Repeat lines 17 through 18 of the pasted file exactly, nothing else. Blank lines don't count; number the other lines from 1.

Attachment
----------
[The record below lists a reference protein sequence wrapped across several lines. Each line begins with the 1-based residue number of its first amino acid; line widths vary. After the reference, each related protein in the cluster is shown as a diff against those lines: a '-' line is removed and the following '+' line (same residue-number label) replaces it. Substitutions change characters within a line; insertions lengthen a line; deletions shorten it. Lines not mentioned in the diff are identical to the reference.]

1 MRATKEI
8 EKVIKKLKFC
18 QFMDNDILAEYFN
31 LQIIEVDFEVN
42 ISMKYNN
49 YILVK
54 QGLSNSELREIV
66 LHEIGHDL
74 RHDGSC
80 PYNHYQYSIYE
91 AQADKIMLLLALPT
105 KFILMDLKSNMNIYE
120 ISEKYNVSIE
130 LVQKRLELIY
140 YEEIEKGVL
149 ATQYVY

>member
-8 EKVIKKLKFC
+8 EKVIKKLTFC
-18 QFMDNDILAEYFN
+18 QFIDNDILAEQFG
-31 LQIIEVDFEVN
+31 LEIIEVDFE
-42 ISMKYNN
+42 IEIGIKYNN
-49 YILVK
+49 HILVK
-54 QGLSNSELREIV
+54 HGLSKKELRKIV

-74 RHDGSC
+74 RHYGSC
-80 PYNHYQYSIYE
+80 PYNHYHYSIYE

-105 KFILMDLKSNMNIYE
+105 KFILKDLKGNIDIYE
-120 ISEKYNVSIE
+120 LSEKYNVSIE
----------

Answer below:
149 ATQYVY

>member